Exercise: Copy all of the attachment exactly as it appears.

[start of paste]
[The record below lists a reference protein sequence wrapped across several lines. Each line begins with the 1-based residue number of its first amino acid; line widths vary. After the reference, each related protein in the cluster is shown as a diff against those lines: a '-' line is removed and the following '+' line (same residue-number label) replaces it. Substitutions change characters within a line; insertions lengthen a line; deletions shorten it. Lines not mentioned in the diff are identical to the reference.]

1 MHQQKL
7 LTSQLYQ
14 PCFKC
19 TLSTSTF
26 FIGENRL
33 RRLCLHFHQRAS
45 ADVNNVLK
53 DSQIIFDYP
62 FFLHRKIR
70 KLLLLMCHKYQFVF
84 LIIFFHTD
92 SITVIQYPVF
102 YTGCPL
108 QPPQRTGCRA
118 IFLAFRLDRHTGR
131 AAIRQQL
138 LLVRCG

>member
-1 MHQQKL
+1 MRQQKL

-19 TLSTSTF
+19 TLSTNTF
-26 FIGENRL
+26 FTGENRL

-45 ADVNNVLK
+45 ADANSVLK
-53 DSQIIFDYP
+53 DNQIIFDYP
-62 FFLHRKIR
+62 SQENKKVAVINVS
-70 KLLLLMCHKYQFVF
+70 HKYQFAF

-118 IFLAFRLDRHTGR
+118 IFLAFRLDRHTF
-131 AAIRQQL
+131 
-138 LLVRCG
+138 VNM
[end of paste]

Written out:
[The record below lists a reference protein sequence wrapped across several lines. Each line begins with the 1-based residue number of its first amino acid; line widths vary. After the reference, each related protein in the cluster is shown as a diff against those lines: a '-' line is removed and the following '+' line (same residue-number label) replaces it. Substitutions change characters within a line; insertions lengthen a line; deletions shorten it. Lines not mentioned in the diff are identical to the reference.]

1 MHQQKL
7 LTSQLYQ
14 PCFKC
19 TLSTSTF
26 FIGENRL
33 RRLCLHFHQRAS
45 ADVNNVLK
53 DSQIIFDYP
62 FFLHRKIR
70 KLLLLMCHKYQFVF
84 LIIFFHTD
92 SITVIQYPVF
102 YTGCPL
108 QPPQRTGCRA
118 IFLAFRLDRHTGR
131 AAIRQQL
138 LLVRCG

>member
-1 MHQQKL
+1 MRQQKL

-19 TLSTSTF
+19 TLSTNTF
-26 FIGENRL
+26 FTGENRL

-45 ADVNNVLK
+45 ADANSVLK
-53 DSQIIFDYP
+53 DNQIIFDYP
-62 FFLHRKIR
+62 SQENKKVAVINVS
-70 KLLLLMCHKYQFVF
+70 HKYQFAF

-118 IFLAFRLDRHTGR
+118 IFLAFRLDRHTF
-131 AAIRQQL
+131 
-138 LLVRCG
+138 VNM